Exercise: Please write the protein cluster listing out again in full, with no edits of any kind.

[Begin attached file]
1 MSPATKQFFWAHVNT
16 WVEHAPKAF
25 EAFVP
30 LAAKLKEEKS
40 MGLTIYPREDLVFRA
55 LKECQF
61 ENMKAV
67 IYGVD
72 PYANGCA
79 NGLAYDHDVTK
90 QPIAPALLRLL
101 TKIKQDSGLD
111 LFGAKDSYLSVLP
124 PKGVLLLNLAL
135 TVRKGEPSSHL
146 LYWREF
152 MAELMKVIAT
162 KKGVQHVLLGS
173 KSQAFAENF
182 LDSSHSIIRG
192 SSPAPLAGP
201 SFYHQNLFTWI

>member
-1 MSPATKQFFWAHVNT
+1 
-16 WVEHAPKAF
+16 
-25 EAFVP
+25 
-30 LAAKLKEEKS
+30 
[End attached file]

1 MSPATKQFFWAHVNT
16 WVEHAPKAF
25 EAFVP
30 LAAKLKEEKS
40 MGLTIYPREDLVFRA
55 LKECQF
61 ENMKAV
67 IYGVD
72 PYANGCA
79 NGLAYDHDVTK
90 QPIAPALLRLL
101 TKIKQDSGLD
111 LFGAKDSYLSVLP
124 PKGVLLLNLAL
135 TVRKGEPSSHL
146 LYWREF
152 MAELMKVIAT
162 KKGVQHVLLGS
173 KSQAFAENF
182 LDSSHSIIRG
192 SSPAPLAGP
201 SFYHQNLFTWI

>member
-1 MSPATKQFFWAHVNT
+1 
-16 WVEHAPKAF
+16 
-25 EAFVP
+25 
-30 LAAKLKEEKS
+30 